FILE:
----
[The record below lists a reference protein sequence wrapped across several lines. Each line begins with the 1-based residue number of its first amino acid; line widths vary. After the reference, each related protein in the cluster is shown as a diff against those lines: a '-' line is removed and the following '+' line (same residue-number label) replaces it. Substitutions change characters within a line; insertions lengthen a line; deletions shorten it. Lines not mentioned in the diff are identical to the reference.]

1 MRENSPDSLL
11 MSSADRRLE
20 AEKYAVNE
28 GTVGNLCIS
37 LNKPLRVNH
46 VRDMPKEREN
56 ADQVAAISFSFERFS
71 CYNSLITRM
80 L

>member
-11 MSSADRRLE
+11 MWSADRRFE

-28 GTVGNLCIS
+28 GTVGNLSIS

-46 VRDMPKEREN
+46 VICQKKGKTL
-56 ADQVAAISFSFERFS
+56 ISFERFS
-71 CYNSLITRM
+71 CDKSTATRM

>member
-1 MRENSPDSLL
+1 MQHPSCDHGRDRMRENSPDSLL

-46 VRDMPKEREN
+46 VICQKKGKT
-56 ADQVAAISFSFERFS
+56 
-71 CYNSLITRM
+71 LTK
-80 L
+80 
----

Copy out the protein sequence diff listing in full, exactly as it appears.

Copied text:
[The record below lists a reference protein sequence wrapped across several lines. Each line begins with the 1-based residue number of its first amino acid; line widths vary. After the reference, each related protein in the cluster is shown as a diff against those lines: a '-' line is removed and the following '+' line (same residue-number label) replaces it. Substitutions change characters within a line; insertions lengthen a line; deletions shorten it. Lines not mentioned in the diff are identical to the reference.]

1 MRENSPDSLL
11 MSSADRRLE
20 AEKYAVNE
28 GTVGNLCIS
37 LNKPLRVNH
46 VRDMPKEREN
56 ADQVAAISFSFERFS
71 CYNSLITRM
80 L

>member
-11 MSSADRRLE
+11 MWSADRRFE

-28 GTVGNLCIS
+28 GTVGNLSIS

-46 VRDMPKEREN
+46 VICQKKGKTL
-56 ADQVAAISFSFERFS
+56 ISFERFS
-71 CYNSLITRM
+71 CDKSTATRM

>member
-1 MRENSPDSLL
+1 MQHPSCDHGRDRMRENSPDSLL

-46 VRDMPKEREN
+46 VICQKKGKT
-56 ADQVAAISFSFERFS
+56 
-71 CYNSLITRM
+71 LTK
-80 L
+80 